Clubhouse Chatter: Who was your best interview ever?
What our columnists and sportswriters have to say as they wait for the games to resume.
Who was your best interview ever?
This one is pretty easy. One of the best days I've had in this business was Bulls vs. Houston Rockets in 1998. Before the game, Charles Barkley was holding court in the visitors locker room and it was amazing. Every answer was pure entertainment. I remember local legend George Castle was in there going, "Charles, I'm doing a survey for Sport Magazine (remember that?)" So Castle was lobbing these questions like softballs and Barkley knocked every one of them out of the park. Then Jerry Springer (remember him?) walked into the locker room and the craziness went up a few more notches. Barkley was a huge fan. Overall, the 45 minutes of open locker room was better than most HBO comedy specials. If Draymond Green or anyone tries to tell you Barkley is overrated -- don't believe it.
-- Mike McGraw
Impossible to answer. It's a 500-way tie for first and I can't pick one over the other 499. Tiger Woods? Wayne Gretzky? Stan Mikita? Bob Gibson? Willie Stargell? Greg Maddux? Wilt Chamberlain? Peyton Manning? I wouldn't know where to start, but traveling with Harry Caray was a constant source of entertainment and he had a story for any name you could think of, and every story was great. The man could spin a tale -- especially late at night.
-- Barry Rozner
Ozzie Guillen, on two fronts. As a player with the White Sox and even more so as Sox manager, Guillen always had something interesting to say. Not only was he brutally honest about everything, Guillen was almost guaranteed to leave you laughing. He also understood the job newspaper writers had to do. When he was playing shortstop for the White Sox in 1995, I wrote a critical column in Anaheim, Calif. It was hanging on a wall in the clubhouse when the Sox returned home, and more than a few players let me know they didn't like it. Ozzie waved me over and said this: "Don't listen to those bleeps. Everything you wrote in there was true."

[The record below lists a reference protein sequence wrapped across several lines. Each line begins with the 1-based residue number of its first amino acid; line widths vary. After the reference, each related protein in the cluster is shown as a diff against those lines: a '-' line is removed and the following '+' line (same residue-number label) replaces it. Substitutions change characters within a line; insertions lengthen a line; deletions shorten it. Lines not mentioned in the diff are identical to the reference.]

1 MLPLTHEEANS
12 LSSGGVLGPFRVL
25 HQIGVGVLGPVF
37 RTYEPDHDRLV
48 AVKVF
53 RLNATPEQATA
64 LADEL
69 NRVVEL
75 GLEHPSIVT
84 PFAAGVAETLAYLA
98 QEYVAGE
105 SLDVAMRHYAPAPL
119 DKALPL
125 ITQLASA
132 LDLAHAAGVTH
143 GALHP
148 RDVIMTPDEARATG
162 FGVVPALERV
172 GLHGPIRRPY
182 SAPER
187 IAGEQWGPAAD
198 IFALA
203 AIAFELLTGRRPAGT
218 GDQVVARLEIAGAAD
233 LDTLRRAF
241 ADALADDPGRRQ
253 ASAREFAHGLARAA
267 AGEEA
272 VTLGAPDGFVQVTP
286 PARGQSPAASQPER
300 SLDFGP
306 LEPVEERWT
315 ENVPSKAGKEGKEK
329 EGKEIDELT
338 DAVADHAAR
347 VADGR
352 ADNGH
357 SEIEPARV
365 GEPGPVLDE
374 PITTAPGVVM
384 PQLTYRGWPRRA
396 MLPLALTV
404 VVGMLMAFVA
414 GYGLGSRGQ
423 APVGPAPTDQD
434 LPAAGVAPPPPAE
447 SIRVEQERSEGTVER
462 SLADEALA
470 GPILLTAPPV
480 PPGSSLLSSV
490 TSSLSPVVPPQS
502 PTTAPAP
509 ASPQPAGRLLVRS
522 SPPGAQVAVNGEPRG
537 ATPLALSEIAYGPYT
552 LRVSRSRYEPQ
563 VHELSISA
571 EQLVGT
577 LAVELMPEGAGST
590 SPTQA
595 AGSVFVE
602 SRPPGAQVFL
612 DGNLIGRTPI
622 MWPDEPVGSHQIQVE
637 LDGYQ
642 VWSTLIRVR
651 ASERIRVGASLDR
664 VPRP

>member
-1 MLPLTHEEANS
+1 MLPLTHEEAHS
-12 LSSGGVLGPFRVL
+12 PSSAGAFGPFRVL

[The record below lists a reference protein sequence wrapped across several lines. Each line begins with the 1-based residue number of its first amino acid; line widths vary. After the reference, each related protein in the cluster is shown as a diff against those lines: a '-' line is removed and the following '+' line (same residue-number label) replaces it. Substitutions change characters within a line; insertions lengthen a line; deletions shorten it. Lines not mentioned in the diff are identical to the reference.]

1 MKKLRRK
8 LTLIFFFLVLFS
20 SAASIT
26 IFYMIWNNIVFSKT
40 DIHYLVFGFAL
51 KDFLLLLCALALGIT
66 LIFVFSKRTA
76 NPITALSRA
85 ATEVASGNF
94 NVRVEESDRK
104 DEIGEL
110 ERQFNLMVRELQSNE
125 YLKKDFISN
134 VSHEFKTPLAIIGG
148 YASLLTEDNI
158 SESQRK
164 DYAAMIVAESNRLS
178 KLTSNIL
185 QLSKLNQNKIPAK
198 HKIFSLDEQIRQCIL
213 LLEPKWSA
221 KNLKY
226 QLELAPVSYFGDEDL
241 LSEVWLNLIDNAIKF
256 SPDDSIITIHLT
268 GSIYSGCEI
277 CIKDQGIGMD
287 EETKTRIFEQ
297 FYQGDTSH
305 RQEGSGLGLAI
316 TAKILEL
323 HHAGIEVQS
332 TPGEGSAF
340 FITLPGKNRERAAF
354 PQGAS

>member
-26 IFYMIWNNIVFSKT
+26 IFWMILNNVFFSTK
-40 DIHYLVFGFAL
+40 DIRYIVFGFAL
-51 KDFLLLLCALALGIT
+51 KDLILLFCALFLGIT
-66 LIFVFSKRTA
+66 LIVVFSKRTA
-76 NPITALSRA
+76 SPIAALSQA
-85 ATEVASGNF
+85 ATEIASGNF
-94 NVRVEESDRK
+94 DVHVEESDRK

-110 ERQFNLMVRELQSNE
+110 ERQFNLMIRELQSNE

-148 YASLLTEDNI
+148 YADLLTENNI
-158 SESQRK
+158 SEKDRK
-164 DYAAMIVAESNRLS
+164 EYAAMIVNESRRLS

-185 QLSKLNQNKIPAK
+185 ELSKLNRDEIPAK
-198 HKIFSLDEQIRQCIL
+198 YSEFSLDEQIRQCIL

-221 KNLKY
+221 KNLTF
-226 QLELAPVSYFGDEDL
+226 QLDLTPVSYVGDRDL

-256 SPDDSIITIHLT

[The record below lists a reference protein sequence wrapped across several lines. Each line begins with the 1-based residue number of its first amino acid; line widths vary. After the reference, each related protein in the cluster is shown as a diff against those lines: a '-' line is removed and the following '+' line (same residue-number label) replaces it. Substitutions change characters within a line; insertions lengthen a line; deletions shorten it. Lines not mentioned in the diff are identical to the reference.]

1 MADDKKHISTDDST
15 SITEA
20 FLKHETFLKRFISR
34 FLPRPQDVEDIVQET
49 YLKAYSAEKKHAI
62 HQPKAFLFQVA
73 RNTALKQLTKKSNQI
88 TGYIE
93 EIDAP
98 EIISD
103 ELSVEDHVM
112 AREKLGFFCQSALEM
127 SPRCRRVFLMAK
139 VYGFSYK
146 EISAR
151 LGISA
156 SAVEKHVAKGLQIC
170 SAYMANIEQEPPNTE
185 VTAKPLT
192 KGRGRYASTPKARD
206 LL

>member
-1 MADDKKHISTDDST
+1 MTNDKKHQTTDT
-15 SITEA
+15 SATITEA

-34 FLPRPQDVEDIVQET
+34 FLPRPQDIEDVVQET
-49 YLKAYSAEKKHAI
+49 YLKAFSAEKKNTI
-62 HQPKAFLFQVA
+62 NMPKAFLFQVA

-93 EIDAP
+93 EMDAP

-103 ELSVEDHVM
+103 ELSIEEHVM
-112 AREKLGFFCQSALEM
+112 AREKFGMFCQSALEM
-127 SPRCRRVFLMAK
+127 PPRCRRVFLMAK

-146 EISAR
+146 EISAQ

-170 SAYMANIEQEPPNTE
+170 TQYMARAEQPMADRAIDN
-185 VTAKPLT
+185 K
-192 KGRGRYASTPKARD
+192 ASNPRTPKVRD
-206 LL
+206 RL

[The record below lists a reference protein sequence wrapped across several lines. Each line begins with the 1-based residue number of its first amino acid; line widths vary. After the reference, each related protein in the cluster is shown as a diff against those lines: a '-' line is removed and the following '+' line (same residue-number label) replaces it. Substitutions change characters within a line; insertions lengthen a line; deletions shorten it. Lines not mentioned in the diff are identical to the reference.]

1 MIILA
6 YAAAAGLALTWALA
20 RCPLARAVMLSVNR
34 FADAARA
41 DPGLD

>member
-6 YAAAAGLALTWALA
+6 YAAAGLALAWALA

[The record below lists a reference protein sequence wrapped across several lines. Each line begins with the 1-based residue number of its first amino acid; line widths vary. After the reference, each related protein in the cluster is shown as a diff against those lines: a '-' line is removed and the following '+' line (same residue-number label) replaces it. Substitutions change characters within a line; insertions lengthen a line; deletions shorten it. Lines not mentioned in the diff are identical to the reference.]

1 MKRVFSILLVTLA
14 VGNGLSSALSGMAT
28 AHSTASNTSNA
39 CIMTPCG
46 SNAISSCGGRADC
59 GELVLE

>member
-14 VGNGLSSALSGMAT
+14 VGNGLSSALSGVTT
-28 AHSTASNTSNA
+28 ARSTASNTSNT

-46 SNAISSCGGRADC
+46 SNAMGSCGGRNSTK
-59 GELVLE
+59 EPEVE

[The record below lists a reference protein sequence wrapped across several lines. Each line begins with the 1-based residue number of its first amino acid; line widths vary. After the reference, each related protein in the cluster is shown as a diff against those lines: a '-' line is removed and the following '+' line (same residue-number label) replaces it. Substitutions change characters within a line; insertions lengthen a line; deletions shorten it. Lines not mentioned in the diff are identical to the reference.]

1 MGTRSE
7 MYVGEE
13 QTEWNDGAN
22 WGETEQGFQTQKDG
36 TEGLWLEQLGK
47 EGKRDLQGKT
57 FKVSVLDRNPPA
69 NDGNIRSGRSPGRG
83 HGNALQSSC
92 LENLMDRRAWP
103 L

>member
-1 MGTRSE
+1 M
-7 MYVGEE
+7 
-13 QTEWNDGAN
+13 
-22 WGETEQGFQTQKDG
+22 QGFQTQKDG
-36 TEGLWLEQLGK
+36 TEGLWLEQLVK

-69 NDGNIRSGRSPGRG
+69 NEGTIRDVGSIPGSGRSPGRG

-- Scot Gregor
Judas Priest frontman Rob Halford. Bit of a curveball I'm throwing there, isn't it? The 10-minute phone interview last May with Halford, who in my opinion is the best heavy metal singer of all time, was the opportunity of a lifetime for this Priest junkie. His eloquent answers to questions about the band, what he has on his iTunes play list and where the strangest place he's been recognized came with great ease. They were honest and thoughtful. They made you think. They made you laugh. Everything you'd want to make a story come alive. As I wrote in the piece, it's truly no wonder Halford is such a brilliant songwriter.
-- John Dietz